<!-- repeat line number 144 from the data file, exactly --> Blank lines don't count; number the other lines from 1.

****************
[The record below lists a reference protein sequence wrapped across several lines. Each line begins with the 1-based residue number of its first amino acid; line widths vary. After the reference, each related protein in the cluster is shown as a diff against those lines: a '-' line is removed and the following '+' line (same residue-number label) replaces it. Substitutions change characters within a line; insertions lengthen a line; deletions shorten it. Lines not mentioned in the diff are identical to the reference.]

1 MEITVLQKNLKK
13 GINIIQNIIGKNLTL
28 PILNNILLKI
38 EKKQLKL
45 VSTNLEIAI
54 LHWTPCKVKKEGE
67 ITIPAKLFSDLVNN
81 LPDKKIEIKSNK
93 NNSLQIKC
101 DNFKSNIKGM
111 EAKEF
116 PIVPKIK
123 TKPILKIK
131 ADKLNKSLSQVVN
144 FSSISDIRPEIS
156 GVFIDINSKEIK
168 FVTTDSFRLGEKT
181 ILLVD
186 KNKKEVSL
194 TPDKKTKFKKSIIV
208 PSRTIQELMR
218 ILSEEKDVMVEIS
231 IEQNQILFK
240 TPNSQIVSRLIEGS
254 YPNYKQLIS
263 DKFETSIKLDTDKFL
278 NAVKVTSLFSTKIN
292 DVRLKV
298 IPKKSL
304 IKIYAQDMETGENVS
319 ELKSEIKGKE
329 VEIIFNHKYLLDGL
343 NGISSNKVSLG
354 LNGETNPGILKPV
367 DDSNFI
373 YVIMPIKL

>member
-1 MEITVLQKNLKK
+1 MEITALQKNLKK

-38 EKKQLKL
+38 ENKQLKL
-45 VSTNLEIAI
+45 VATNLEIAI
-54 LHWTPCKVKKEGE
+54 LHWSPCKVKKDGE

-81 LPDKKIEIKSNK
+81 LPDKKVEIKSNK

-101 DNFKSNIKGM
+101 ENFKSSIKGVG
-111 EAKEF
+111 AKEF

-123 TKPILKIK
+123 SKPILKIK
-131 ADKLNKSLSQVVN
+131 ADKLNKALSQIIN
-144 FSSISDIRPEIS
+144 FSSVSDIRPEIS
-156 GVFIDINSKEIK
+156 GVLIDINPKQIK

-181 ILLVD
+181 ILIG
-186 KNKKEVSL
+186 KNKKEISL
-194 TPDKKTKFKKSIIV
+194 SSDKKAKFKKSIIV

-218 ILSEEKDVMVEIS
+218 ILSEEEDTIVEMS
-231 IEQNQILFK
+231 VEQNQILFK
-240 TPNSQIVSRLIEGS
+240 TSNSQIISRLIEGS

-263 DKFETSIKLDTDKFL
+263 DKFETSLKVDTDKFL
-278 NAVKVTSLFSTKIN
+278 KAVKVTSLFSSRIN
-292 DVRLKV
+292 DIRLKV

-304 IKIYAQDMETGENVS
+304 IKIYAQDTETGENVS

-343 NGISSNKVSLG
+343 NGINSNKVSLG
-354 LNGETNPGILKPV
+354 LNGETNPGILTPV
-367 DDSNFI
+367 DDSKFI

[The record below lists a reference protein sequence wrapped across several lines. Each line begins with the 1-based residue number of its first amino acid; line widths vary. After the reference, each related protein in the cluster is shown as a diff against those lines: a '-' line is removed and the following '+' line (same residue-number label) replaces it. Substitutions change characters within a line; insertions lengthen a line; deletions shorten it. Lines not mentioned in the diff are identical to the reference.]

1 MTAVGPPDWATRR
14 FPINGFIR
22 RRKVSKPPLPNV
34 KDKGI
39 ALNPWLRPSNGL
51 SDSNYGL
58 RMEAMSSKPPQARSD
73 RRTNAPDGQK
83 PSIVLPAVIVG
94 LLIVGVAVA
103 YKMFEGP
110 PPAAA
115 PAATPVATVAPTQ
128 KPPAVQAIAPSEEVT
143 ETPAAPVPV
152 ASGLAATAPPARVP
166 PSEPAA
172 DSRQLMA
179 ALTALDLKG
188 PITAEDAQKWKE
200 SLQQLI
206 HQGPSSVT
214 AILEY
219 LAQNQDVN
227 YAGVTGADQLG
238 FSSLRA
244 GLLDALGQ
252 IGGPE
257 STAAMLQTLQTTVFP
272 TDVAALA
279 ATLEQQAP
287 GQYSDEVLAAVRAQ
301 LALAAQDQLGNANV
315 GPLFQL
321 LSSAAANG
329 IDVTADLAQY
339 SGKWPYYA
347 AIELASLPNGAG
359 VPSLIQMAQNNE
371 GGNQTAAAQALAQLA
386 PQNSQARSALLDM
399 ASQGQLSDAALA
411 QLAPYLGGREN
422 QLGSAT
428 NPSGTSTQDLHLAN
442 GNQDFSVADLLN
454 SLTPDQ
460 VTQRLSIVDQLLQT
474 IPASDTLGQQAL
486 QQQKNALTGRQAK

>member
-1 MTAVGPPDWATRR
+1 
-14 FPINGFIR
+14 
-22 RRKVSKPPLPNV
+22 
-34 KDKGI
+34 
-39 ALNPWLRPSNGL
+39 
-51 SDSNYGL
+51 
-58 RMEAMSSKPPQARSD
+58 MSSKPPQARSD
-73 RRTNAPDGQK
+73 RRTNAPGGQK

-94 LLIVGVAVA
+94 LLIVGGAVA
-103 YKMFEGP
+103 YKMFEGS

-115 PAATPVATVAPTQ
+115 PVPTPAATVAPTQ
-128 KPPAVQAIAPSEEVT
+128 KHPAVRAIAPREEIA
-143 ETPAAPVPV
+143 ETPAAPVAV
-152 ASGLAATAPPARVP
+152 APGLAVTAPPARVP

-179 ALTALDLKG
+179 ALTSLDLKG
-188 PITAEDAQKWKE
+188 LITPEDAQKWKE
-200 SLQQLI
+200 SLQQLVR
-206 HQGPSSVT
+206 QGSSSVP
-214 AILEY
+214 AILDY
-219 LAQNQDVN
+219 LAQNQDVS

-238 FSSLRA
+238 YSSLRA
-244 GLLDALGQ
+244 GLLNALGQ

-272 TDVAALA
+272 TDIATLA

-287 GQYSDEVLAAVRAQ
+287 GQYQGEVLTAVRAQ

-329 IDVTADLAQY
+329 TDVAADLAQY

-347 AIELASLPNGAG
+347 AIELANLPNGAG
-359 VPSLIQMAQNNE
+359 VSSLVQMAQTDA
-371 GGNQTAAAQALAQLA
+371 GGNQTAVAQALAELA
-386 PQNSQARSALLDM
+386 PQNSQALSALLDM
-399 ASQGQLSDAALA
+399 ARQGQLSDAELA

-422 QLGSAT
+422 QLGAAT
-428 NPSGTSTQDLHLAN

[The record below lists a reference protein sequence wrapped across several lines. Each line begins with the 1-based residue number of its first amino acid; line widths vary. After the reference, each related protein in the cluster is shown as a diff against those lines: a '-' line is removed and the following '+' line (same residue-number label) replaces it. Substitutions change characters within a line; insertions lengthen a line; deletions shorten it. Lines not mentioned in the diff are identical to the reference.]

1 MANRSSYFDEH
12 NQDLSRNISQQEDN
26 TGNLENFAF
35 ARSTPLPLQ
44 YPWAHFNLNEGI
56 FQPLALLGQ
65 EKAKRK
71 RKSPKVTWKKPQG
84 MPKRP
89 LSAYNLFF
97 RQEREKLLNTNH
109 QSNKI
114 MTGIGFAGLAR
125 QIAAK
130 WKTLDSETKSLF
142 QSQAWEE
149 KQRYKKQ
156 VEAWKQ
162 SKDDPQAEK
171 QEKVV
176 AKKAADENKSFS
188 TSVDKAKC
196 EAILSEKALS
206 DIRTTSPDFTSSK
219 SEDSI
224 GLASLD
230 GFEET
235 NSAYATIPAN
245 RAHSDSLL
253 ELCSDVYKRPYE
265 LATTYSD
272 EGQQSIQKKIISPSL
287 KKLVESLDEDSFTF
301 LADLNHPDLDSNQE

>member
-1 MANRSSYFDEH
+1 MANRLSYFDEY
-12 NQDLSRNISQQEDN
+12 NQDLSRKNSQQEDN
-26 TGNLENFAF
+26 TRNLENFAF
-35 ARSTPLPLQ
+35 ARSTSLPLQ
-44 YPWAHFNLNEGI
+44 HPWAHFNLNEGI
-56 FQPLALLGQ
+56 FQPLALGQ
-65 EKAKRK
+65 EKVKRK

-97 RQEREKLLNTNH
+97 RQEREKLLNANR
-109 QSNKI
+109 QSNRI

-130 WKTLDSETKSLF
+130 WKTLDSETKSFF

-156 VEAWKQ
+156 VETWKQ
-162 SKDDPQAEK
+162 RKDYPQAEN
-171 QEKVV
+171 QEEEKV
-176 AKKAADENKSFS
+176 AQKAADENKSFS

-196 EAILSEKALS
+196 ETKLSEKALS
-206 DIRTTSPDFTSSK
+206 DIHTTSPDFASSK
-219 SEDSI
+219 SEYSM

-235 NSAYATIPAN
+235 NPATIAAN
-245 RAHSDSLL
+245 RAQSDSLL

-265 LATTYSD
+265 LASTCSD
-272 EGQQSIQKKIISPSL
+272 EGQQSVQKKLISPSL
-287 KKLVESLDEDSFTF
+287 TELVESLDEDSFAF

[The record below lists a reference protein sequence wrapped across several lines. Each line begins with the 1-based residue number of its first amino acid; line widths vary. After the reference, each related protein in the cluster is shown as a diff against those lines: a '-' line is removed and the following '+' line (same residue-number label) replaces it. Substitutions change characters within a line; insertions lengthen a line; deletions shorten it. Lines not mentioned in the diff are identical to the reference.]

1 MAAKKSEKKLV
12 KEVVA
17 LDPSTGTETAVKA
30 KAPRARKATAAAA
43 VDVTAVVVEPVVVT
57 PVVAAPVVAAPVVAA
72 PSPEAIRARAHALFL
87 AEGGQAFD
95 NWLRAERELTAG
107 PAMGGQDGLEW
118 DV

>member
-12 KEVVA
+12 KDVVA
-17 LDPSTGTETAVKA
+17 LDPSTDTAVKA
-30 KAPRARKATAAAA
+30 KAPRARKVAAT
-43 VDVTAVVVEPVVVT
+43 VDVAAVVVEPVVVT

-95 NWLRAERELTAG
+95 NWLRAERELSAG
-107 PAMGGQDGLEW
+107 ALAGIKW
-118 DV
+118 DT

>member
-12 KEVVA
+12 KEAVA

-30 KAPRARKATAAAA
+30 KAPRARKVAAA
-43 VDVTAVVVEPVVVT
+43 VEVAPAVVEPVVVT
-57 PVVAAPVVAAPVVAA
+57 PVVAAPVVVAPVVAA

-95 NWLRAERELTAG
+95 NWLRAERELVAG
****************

+22 